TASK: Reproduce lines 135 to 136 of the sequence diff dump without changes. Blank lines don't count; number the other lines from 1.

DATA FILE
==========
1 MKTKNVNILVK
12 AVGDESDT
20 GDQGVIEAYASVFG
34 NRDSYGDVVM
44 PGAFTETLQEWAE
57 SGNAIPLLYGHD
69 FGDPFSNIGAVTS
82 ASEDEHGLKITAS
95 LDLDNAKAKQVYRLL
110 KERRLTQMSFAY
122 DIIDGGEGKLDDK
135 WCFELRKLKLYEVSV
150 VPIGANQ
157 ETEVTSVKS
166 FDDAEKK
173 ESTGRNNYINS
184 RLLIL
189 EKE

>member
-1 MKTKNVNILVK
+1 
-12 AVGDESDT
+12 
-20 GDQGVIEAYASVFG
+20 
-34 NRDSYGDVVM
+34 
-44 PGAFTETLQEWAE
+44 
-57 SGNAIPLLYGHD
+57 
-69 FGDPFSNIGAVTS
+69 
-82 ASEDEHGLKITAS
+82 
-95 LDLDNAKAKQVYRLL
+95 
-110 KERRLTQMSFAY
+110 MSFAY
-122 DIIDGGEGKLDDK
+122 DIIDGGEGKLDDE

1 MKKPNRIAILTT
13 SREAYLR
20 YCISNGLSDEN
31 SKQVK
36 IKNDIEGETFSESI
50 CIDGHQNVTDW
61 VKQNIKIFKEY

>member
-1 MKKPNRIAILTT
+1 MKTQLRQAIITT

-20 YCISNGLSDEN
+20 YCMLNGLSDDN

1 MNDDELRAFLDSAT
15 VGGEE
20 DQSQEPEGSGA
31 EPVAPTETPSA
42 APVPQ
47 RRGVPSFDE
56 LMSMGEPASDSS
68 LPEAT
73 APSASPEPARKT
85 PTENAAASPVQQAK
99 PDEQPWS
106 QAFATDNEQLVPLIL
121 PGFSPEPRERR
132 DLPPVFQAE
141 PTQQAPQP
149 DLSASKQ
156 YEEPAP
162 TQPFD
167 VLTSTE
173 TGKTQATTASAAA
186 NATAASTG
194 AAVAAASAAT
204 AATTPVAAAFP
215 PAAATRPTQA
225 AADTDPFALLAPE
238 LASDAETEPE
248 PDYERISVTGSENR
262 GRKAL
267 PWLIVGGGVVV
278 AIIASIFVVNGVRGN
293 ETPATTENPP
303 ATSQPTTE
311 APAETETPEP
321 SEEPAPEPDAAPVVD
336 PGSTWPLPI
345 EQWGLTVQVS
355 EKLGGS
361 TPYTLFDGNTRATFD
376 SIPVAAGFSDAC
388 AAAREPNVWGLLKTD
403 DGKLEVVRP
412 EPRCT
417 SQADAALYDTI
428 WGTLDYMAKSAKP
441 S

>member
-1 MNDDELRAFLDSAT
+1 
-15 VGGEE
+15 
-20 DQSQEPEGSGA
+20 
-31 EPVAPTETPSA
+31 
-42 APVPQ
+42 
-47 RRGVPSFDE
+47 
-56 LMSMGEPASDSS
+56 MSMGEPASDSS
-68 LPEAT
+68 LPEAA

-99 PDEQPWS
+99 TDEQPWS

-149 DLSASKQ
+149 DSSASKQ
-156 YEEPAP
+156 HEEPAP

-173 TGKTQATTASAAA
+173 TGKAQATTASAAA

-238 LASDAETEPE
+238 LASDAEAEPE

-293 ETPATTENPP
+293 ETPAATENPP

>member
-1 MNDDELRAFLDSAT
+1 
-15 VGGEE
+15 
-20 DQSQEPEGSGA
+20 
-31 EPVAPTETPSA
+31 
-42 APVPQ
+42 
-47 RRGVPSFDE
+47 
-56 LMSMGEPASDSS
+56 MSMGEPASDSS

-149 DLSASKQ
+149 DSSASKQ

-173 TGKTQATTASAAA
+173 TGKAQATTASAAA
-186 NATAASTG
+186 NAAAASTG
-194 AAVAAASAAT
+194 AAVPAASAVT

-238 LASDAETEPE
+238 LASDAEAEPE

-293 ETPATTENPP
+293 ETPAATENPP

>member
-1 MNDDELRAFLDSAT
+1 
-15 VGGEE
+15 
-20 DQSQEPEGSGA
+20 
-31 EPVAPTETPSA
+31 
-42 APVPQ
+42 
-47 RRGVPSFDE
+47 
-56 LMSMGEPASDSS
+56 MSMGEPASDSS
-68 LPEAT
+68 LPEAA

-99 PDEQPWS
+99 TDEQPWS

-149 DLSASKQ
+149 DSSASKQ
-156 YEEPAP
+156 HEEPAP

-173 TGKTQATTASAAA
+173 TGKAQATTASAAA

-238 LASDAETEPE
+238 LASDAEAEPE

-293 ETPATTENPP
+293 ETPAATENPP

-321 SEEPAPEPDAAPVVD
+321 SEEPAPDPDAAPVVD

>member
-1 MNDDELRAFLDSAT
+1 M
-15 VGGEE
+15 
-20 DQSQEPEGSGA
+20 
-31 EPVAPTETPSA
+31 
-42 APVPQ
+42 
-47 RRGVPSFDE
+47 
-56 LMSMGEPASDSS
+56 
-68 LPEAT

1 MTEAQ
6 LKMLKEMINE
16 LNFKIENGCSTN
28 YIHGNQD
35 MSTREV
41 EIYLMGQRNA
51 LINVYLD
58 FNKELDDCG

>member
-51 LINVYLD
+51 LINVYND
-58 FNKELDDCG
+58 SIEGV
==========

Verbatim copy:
-31 EPVAPTETPSA
+31 